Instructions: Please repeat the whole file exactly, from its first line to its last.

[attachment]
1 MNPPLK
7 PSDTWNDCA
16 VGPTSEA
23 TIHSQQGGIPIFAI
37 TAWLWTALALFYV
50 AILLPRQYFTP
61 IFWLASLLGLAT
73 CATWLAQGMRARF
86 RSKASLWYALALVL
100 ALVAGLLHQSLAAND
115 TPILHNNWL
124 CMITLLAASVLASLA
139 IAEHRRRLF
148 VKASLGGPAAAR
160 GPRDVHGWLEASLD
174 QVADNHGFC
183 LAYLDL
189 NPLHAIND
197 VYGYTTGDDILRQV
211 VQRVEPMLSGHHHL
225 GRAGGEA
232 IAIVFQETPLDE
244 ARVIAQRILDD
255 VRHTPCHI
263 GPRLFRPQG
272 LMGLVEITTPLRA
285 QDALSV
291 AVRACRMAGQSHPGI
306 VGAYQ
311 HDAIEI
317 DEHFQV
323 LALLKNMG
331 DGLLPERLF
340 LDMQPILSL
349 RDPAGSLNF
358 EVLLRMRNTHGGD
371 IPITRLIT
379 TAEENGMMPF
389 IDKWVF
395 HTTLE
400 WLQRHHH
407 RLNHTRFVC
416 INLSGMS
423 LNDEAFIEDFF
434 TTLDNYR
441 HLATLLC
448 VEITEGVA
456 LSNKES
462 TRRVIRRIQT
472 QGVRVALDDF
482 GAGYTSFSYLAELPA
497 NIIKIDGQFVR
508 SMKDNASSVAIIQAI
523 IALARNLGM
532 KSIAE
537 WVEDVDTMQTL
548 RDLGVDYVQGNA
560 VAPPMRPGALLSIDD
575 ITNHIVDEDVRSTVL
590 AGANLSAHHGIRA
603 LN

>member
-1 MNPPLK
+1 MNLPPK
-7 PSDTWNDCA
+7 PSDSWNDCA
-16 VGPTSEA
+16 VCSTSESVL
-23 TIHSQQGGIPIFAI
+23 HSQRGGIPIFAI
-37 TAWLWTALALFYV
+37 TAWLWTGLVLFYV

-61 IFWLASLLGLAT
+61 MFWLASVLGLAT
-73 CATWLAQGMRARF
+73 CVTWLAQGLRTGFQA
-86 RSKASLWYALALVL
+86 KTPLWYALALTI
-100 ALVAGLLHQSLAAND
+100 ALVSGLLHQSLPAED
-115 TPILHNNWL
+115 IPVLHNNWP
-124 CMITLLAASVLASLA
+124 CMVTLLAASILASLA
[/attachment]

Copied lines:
1 MNPPLK
7 PSDTWNDCA
16 VGPTSEA
23 TIHSQQGGIPIFAI
37 TAWLWTALALFYV
50 AILLPRQYFTP
61 IFWLASLLGLAT
73 CATWLAQGMRARF
86 RSKASLWYALALVL
100 ALVAGLLHQSLAAND
115 TPILHNNWL
124 CMITLLAASVLASLA
139 IAEHRRRLF
148 VKASLGGPAAAR
160 GPRDVHGWLEASLD
174 QVADNHGFC
183 LAYLDL
189 NPLHAIND
197 VYGYTTGDDILRQV
211 VQRVEPMLSGHHHL
225 GRAGGEA
232 IAIVFQETPLDE
244 ARVIAQRILDD
255 VRHTPCHI
263 GPRLFRPQG
272 LMGLVEITTPLRA
285 QDALSV
291 AVRACRMAGQSHPGI
306 VGAYQ
311 HDAIEI
317 DEHFQV
323 LALLKNMG
331 DGLLPERLF
340 LDMQPILSL
349 RDPAGSLNF
358 EVLLRMRNTHGGD
371 IPITRLIT
379 TAEENGMMPF
389 IDKWVF
395 HTTLE
400 WLQRHHH
407 RLNHTRFVC
416 INLSGMS
423 LNDEAFIEDFF
434 TTLDNYR
441 HLATLLC
448 VEITEGVA
456 LSNKES
462 TRRVIRRIQT
472 QGVRVALDDF
482 GAGYTSFSYLAELPA
497 NIIKIDGQFVR
508 SMKDNASSVAIIQAI
523 IALARNLGM
532 KSIAE
537 WVEDVDTMQTL
548 RDLGVDYVQGNA
560 VAPPMRPGALLSIDD
575 ITNHIVDEDVRSTVL
590 AGANLSAHHGIRA
603 LN

>member
-1 MNPPLK
+1 MNLPPK
-7 PSDTWNDCA
+7 PSDSWNDCA
-16 VGPTSEA
+16 VCSTSESVL
-23 TIHSQQGGIPIFAI
+23 HSQRGGIPIFAI
-37 TAWLWTALALFYV
+37 TAWLWTGLVLFYV

-61 IFWLASLLGLAT
+61 MFWLASVLGLAT
-73 CATWLAQGMRARF
+73 CVTWLAQGLRTGFQA
-86 RSKASLWYALALVL
+86 KTPLWYALALTI
-100 ALVAGLLHQSLAAND
+100 ALVSGLLHQSLPAED
-115 TPILHNNWL
+115 IPVLHNNWP
-124 CMITLLAASVLASLA
+124 CMVTLLAASILASLA